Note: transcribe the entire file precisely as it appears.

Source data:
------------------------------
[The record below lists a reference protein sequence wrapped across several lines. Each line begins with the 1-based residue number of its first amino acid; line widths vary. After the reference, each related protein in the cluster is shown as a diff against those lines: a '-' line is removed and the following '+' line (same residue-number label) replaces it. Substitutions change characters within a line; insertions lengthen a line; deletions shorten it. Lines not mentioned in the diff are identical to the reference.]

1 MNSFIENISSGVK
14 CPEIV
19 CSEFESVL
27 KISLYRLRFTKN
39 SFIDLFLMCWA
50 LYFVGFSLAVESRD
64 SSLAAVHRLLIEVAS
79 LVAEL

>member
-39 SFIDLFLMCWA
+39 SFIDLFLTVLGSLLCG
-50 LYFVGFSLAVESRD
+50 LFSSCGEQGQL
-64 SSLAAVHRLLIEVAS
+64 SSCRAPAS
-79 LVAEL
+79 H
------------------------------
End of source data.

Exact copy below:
[The record below lists a reference protein sequence wrapped across several lines. Each line begins with the 1-based residue number of its first amino acid; line widths vary. After the reference, each related protein in the cluster is shown as a diff against those lines: a '-' line is removed and the following '+' line (same residue-number label) replaces it. Substitutions change characters within a line; insertions lengthen a line; deletions shorten it. Lines not mentioned in the diff are identical to the reference.]

1 MNSFIENISSGVK
14 CPEIV
19 CSEFESVL
27 KISLYRLRFTKN
39 SFIDLFLMCWA
50 LYFVGFSLAVESRD
64 SSLAAVHRLLIEVAS
79 LVAEL

>member
-39 SFIDLFLMCWA
+39 SFIDLFLTVLGSLLCG
-50 LYFVGFSLAVESRD
+50 LFSSCGEQGQL
-64 SSLAAVHRLLIEVAS
+64 SSCRAPAS
-79 LVAEL
+79 H